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The arguments in the California proposition 8 trial (Part 2)

The legal arguments for and against Prop 8 (part 2)

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Proposition 8 (Prop 8) was the ballot initiative in California that took away the rights of gay and lesbian people to marry their same-sex partner. In part 2 of this blog series I look at the arguments made by the plaintiffs and defendants of Prop 8.

Plaintiffs
In his verdict, Judge Walker indicated that the plaintiffs' case against proposition 8 was that it violated two clauses of the 14th Amendment to the US Constitution.

The first is the Due Process Clause, that no "State [shall] deprive any person of life, liberty, or property, without due process of law." According to the verdict, "Plaintiffs contend that the freedom to marry the person of one's choice is a fundamental right protected by the Due Process Clause and that Proposition 8 violates this fundamental right because:" it prevents individuals from marrying the person of his or her choice, this choice is "sheltered" by the 14th amendment so the state cannot take it away, and because domestic partnerships are not an adequate substitution for marriage (i.e separate but equal is not so equal).

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The second was the Equal Protection Clause, which provides that no state shall
"deny to any person within its jurisdiction the equal protection of the laws." The plaintiffs argued that this was violated by Prop 8 because first it "Discriminates against gay men and lesbians by denying them a right to marry the person of their choice whereas heterosexual men and women may do so freely." And second that it puts gay and lesbians at a disadvantage compared to heterosexuals. Plaintiffs also argued that Prop 8 should be subject to "heightened scrutiny" under the equal protections clause because gay and lesbians are a "suspect class."

"Heightened scrutiny" refers to the standards used by judges in an equal protection case, and is the intermediate level between strict and minimum. In cases with this level of scrutiny, the case must be made that a form of discrimination must be "substantially" related to an "important" governmental interest. This level of scrutiny is often applied to cases of sex discrimination.

A "suspect class" is not a group of people who are suspicious. Instead it set of criteria used by the courts when making determinations about discrimination. Some of the criteria that are often applied are that: the group has historically been discriminated against, being a member of the group cannot be easily changed, and that the group does not have significant political power.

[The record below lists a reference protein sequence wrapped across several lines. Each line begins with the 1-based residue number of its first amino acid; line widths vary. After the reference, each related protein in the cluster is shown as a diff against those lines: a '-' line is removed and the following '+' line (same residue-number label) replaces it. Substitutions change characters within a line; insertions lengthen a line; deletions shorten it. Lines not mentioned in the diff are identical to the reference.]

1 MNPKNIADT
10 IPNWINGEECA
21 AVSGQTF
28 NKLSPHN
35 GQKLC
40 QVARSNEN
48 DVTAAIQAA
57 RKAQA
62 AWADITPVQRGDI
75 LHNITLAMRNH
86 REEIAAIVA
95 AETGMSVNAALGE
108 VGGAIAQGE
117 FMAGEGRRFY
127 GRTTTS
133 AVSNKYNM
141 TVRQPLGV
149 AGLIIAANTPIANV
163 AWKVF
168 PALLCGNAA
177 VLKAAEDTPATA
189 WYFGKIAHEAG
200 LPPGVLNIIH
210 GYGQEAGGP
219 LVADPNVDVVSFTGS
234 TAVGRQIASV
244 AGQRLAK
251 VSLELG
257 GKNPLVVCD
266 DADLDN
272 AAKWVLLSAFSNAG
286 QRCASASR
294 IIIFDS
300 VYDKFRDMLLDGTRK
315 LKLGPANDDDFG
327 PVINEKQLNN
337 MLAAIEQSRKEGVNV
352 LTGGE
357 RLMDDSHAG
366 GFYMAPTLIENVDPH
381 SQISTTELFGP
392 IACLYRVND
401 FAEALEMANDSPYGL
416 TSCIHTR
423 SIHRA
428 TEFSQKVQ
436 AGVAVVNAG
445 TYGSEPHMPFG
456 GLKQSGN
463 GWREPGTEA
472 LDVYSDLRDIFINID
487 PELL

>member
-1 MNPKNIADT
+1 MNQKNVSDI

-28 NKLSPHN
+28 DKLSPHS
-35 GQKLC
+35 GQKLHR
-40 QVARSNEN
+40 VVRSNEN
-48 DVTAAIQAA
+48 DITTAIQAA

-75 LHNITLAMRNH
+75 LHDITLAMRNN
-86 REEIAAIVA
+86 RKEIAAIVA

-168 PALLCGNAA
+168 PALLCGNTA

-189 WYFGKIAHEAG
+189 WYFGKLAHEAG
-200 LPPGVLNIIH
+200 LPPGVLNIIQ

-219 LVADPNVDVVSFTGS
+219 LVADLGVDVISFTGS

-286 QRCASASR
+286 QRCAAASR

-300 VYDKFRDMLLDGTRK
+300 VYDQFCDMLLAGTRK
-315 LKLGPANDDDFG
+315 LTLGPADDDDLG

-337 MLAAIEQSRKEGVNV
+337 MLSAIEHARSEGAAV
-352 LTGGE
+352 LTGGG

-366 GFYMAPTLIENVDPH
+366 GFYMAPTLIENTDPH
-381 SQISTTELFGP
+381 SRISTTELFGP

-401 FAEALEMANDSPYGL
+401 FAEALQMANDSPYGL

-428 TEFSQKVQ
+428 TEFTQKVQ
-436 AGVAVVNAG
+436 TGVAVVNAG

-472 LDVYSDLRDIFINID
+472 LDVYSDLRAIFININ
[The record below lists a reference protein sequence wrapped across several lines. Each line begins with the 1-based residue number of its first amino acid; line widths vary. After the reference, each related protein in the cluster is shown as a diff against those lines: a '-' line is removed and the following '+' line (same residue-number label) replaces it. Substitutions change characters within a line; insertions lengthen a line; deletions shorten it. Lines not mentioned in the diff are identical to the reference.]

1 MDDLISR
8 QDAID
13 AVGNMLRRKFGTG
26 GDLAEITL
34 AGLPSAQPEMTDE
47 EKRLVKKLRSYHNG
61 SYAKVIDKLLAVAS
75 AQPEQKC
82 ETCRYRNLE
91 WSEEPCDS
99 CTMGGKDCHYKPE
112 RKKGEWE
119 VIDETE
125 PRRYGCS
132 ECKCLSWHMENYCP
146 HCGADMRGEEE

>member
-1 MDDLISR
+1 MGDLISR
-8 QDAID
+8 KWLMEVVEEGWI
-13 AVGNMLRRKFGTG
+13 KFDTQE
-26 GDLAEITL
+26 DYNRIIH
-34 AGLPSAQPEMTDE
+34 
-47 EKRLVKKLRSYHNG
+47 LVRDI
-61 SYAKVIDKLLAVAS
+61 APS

Proponents of Prop 8
Because the California Attorney General conceded that Prop 8 was unconstitutional and the government declined to defend it, the proponents of Prop 8 petitioned to defend it and the judge allowed them to do so. The proponents were the organizations that put the proposition in place.

The Judge believed that the Proponents of Prop 8 changed their argument during the trial from the moral arguments put to voters. As the judge stated, a law that denies rights to a particular group cannot be based on religious reasons. "The state does not have an interest in enforcing private moral or religious beliefs without an accompanying secular purpose."

Instead during trial the proponents put forth the arguments that Prop 8 had non-religious justifications because it: maintained California's definitions of marriage, allows California citizens to exclude gay and lesbians from the right to marriage, promotes stability in male-female marriages that produce children, and that it promotes "statistically optimal" child rearing households.

When the Judge asked the proponents of Prop 8 how denying gay and lesbian people the right to marry promotes male-female couples having children, the proponent's lawyers responded, "Your honor, my answer is: I don't know. I don't know." (Page 9). The proponents claimed that during trial they would demonstrate 23 specific harmful consequences of allowing gay and lesbian people to marry. About this the Judge said, "At trial, however, proponents presented only one witness, David Blankenhorn, to address the government interest in marriage. Blankenhorn's testimony is addressed at length hereafter; suffice it to say that he provided no credible evidence to support any of the claimed adverse effects proponents promised to demonstrate." (page 9).

Now that I have summarized the arguments from the plaintiffs and proponents, in the next few blogs I will discuss some of the testimony from expert witnesses that was used to establish the facts of the case.

Dr. Mustanski is the Director of the IMPACT LGBT Health and Development Program at the University of Illinois at Chicago. You can follow the Sexual Continuum blog by becoming a fan on Facebook

Brian Mustanski, Ph.D., is Associate Professor at Northwestern University and the founding Director of the IMPACT LGBT Health and Development Program.

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